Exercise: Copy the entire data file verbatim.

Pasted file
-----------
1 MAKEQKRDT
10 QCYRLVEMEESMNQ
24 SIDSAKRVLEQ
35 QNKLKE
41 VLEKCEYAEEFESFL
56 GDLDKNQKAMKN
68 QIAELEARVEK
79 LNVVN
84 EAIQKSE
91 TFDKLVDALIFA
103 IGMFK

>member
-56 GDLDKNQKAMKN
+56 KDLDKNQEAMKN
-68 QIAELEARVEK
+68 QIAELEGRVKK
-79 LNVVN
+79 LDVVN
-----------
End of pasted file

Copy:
1 MAKEQKRDT
10 QCYRLVEMEESMNQ
24 SIDSAKRVLEQ
35 QNKLKE
41 VLEKCEYAEEFESFL
56 GDLDKNQKAMKN
68 QIAELEARVEK
79 LNVVN
84 EAIQKSE
91 TFDKLVDALIFA
103 IGMFK

>member
-56 GDLDKNQKAMKN
+56 KDLDKNQEAMKN
-68 QIAELEARVEK
+68 QIAELEGRVKK
-79 LNVVN
+79 LDVVN